A number of towns at the top of the South Island have been left isolated, while Marlborough has declared a local state of emergency, as high river levels, flooding, fallen trees and slips close state highways across the top of the South Island.
The Marlborough District declared a local state of emergency this afternoon and residents in the Lower Wairau, Spring Creek township and Lower Terrace in Renwick have been advised to evacuate.
Residents have been asked to stay with family or friends for the next 24 hours as the water is breaking the stop bank at Conders Bend.
The Renwick streets affected include Alma Street North, Gee Street, Blicks Road, Brook Street North, Inkerman Street North, Oudenarde Street and Terrace Road. An emergency mobile alert has been sent to cell phones in the affected area.
Twenty five rural properties further north have also been cut off when the Bartlett's Creek bridge washed out.
About 20 roads in the district are also closed because of flooding, slips and downed trees.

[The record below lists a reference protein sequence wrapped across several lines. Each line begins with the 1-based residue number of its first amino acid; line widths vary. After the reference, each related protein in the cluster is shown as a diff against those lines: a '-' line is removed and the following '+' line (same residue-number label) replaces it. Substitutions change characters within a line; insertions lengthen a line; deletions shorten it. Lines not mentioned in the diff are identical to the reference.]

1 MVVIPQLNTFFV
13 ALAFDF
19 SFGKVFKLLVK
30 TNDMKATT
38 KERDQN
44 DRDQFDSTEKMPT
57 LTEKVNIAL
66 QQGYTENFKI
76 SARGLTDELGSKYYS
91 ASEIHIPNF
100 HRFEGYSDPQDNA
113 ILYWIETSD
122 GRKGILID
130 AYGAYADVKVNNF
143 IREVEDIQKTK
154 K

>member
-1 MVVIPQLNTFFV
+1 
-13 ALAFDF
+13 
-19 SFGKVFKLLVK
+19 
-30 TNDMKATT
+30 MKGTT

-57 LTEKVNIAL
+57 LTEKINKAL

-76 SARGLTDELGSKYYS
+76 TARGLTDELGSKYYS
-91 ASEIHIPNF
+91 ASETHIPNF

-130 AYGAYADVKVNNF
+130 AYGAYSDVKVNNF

Buller Emergency Management is also evacuating several more streets in Westport as the Buller River rises. More than 800 people in Westport were forced to evacuate last night and they have not been allowed back to their homes.
The Defence Force, police and emergency teams are door-knocking in the affected areas to speed evacuations.
Residents are being told to take their emergency supplies and flee to friends or family on higher ground.
Region emergency controller Bob Dixon said plans were in the works for evacuees to return home.
"Presently monitoring river levels - they are still extremely high. We're just waiting to see what homes may have water in them. We certainly know there are properties that have water around them.
"Our plan presently is that we are looking at homes that have escaped any water entering the properties and we'll start to progressively get those folk to return home."
Civil Defence has issued a water conservation notice for the townships of Westport and Carters Beach.
Westport, Tākaka, Collingwood, Murchison, Springs Junction, Picton and Nelson are currently isolated due to the weather. Transport Agency spokesperson Tresca Forrester says people should avoid driving in those areas today.